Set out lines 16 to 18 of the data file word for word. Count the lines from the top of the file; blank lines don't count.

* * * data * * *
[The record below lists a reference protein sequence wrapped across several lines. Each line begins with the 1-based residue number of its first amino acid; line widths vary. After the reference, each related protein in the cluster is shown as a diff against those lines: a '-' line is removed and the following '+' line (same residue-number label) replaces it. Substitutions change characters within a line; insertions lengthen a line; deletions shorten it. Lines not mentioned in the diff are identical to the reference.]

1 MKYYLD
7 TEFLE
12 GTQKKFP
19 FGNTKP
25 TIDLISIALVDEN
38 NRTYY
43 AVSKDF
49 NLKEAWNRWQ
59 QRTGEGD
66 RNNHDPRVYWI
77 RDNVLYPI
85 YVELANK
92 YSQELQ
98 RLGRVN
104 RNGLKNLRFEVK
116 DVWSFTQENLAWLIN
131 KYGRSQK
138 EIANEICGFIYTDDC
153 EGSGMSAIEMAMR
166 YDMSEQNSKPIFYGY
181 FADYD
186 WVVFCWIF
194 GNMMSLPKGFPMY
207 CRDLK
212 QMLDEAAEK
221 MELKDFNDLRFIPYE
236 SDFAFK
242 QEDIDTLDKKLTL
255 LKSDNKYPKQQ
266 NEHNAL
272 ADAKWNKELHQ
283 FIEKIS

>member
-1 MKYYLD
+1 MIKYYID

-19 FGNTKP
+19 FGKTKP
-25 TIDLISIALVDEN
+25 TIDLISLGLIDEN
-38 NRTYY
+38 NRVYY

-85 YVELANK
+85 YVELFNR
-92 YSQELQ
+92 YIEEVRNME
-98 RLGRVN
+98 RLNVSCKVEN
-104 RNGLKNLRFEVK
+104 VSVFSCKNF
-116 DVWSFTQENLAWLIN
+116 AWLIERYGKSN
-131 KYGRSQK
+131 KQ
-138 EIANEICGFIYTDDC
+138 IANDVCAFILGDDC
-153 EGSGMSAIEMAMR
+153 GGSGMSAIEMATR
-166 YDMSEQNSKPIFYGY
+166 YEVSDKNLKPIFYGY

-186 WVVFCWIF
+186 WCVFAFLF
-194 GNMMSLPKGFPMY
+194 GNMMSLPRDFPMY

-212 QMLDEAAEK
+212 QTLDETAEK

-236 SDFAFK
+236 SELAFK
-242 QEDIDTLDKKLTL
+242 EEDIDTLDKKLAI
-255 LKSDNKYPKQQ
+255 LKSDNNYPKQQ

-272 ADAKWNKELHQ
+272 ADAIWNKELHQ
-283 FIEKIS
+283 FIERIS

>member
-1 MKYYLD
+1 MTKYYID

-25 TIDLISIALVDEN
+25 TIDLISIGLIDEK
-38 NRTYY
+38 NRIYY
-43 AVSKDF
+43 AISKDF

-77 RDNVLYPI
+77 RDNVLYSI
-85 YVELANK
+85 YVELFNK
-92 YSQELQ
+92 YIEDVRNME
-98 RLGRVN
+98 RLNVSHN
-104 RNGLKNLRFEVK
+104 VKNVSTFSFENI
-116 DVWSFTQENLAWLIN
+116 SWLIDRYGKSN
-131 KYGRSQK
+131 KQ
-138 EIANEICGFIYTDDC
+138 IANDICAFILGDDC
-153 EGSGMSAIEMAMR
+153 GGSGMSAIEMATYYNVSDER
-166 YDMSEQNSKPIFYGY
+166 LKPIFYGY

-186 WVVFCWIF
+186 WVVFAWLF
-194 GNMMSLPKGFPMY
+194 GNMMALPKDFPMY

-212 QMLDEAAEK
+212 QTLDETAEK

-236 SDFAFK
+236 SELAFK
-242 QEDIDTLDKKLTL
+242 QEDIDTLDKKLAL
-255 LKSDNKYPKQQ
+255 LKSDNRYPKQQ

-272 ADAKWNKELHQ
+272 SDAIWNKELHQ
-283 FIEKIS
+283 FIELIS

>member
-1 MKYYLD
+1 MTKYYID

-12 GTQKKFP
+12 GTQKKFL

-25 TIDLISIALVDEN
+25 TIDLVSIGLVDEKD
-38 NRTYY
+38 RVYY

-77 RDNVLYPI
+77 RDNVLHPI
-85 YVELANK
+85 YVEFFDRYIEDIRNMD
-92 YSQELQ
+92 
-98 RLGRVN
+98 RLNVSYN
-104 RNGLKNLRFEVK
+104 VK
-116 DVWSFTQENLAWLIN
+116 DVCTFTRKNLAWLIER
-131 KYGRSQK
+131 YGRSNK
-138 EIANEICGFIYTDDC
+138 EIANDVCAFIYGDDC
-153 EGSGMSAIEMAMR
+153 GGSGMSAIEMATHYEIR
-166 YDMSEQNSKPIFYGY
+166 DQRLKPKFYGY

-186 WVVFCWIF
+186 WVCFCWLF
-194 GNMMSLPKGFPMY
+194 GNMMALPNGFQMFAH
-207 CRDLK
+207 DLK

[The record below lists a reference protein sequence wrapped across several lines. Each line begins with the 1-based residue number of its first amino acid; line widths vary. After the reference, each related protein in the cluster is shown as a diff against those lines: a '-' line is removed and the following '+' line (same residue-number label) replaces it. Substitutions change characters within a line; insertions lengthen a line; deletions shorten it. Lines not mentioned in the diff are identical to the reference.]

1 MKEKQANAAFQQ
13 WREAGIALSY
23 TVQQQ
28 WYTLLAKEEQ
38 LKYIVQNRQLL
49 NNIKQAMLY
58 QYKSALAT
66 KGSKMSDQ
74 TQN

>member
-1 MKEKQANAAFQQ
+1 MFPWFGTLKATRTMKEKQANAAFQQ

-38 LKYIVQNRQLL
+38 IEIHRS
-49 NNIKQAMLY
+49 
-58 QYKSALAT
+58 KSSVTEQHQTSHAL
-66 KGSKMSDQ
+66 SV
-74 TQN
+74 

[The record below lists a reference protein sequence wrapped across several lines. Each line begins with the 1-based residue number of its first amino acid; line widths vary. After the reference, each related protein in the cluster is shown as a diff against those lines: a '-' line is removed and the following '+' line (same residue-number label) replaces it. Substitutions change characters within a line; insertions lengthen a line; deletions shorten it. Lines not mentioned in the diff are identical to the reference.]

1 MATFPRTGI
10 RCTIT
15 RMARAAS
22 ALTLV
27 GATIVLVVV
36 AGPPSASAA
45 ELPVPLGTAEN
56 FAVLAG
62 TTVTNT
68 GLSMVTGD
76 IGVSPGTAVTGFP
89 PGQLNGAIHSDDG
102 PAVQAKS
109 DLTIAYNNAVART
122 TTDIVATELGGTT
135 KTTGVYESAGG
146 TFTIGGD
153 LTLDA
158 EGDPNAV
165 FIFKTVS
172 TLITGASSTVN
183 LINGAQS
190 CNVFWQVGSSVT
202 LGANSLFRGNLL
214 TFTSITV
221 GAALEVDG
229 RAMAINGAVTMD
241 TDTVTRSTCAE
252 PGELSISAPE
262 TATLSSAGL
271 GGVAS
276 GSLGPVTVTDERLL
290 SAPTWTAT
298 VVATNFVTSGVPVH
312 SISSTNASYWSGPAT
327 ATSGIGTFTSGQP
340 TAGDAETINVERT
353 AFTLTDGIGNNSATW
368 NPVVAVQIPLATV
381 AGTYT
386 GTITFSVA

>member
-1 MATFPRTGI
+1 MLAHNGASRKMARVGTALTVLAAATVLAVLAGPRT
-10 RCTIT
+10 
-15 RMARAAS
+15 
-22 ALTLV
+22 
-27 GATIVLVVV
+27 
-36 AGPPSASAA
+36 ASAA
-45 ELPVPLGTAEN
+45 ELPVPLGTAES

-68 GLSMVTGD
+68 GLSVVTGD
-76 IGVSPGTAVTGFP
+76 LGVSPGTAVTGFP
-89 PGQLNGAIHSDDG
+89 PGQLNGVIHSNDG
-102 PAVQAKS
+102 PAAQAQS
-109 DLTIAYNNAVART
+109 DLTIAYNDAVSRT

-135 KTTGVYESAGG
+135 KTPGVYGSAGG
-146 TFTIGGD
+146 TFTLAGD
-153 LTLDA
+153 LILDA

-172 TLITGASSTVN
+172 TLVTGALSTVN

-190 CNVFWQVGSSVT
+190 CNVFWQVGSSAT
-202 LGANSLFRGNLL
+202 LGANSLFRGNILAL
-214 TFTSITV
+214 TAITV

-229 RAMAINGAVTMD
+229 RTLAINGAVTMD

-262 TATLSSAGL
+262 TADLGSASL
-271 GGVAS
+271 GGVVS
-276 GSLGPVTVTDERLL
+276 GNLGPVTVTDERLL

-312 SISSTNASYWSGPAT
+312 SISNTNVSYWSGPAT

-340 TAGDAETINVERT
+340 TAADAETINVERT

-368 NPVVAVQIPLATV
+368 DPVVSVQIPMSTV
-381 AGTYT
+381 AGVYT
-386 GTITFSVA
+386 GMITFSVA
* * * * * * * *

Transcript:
104 RNGLKNLRFEVK
116 DVWSFTQENLAWLIN
131 KYGRSQK